There's something exhausting about Jay-Z's ascension over these past few years — it's the constant readjustment of expectations, the mind-stretching exercise of thinking about the canyon between him and everyone else, the sense that our judgment no longer matters, if it ever did. "From Marcy to Madison Square" to Radio City to Yankee Stadium to "Made in America," from the Hard Knock Life tour to Watch the Throne, from a United Nations–supported world tour to Glastonbury and Coachella: There's no real precedent for a rapper playing these various stages and somehow maintaining a vague power within the corporate world as well. Everyone knows that the minuscule stake he holds in the Nets hardly makes him an "owner," and a cynic might point out that his image has been leveraged to make someone else money. But there was nonetheless something special about the Barclays concerts. How often does a rapper open an arena with eight largely guest-free, sold-out shows? Forget the lyrics; when was the last time a man who looked like Jay-Z was worth leveraging in that way?
It's a special power to be able to collect such a motley group of people together on a Friday night, to make them all, men in suits and stickup kids alike, shuffle happily through the same metal detectors and speak of "going hard" in their respective fields. We were all there to see the same thing and to be able to say we saw it first. After a big-tent DJ set from Mister Cee, the house lights finally went down at around 9:30. Roy Ayers's "We Live in Brooklyn, Baby" played as scenes from the past 200 years of the borough's history projected across the stage. Ayers morphed into the Beastie Boys' "No Sleep Till Brooklyn," which gave way to Ol' Dirty Bastard's "Brooklyn Zoo," and then a familiar silhouette appeared. He cleared his throat, stepped into the light, declared the night a celebration, and shouted that we were all from Brooklyn on this night. The stage seemed to explode three times and he launched into a desperately focused version of "Where I'm From," thousands of fans rapping the words back to him in unison.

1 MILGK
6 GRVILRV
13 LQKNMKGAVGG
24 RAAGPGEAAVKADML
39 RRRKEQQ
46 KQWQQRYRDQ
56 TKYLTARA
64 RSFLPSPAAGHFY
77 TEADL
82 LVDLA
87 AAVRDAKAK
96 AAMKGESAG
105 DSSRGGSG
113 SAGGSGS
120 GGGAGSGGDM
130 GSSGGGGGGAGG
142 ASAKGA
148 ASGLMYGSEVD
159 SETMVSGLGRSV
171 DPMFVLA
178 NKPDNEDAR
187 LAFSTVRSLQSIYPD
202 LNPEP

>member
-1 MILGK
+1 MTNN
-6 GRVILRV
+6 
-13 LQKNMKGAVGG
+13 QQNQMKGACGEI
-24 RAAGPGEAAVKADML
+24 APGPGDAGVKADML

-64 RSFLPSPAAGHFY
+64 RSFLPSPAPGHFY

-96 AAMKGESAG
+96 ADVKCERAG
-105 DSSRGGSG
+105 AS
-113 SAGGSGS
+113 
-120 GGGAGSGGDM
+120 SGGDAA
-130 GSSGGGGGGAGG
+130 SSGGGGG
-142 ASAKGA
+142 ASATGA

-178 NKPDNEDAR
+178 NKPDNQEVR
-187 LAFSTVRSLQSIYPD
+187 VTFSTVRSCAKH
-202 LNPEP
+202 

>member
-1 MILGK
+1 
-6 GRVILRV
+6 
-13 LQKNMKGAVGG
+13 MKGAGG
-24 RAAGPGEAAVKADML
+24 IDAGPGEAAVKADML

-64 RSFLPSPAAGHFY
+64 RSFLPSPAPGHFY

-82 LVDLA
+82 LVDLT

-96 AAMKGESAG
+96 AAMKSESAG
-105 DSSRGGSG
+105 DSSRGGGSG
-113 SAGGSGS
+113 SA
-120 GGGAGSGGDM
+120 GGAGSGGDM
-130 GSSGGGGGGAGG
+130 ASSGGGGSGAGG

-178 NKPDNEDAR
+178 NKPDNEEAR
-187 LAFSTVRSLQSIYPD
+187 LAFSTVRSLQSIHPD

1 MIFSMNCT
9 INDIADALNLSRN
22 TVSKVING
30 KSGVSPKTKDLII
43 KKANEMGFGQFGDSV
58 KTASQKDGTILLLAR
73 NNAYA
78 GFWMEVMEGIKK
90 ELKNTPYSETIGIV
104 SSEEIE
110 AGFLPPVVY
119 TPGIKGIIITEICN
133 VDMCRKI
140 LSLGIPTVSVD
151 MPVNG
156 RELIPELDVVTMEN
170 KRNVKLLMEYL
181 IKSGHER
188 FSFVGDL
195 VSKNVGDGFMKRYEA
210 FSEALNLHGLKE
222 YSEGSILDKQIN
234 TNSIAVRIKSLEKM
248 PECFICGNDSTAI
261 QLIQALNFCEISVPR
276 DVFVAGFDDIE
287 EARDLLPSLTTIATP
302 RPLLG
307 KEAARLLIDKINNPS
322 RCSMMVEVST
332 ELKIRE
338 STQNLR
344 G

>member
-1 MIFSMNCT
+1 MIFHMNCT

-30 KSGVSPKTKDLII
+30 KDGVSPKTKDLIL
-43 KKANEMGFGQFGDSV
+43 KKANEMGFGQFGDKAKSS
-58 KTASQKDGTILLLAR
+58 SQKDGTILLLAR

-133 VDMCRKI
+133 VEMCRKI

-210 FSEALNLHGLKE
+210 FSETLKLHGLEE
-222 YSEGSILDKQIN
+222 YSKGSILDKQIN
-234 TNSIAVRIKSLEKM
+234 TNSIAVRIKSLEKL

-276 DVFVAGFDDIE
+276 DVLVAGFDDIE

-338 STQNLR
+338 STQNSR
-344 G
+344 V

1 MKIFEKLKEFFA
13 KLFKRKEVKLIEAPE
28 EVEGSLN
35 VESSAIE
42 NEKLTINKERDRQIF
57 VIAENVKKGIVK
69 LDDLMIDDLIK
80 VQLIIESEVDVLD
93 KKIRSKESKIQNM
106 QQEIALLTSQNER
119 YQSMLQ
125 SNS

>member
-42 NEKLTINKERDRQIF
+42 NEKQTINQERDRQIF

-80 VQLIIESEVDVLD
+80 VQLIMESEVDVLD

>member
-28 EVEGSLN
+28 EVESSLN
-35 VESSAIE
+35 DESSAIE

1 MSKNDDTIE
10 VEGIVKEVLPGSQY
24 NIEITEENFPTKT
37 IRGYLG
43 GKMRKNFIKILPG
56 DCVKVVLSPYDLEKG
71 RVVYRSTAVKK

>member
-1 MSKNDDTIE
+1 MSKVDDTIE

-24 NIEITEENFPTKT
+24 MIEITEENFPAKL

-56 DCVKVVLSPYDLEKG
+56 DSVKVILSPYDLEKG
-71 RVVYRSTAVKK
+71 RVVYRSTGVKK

Listening to Jay-Z rap for two hours is a reminder of just how long he's been around. Long enough to sound great over DJ Premier, Ski, Timbaland, the Neptunes, Just Blaze, and Kanye West. Long enough to weather trends and pick the right allegiances, to go from jerseys to button-ups back to jerseys, to initiate new sidekicks and then lose them along the way. Listening to 18,000 people rap along to Jay-Z for two hours — you will hear the cameraman in almost every YouTube clip from that night — is a reminder of how important he has become to so many people's sense of possibility and how that long career has become a text you study and try to learn from. Most of us in the arena could soundtrack a half to a third of our lives to various iterations of Jay-Z. It's probably inevitable that his ascension to American-icon status has coincided with some of the least interesting albums of his career, but Friday's set had a nostalgic, retrospective feel. "I got a million of these," he would joke, interspersing hits with darker moments like "Murda Murda" and patient renditions of cuts from Reasonable Doubt. There was a feeling that he was merely doing songs that he wanted to hear, rapping the verses of late friends who'd had an impact on him — Biggie's "Kick in the Door" and "Juicy," Pimp C's lines on "Big Pimpin'." "I've been on many stages, been around the world," he remarked. "Nothing feels like tonight." He kept repeating that — "Nothing feels like tonight feels" — and the words gave the night a soft, intimate energy.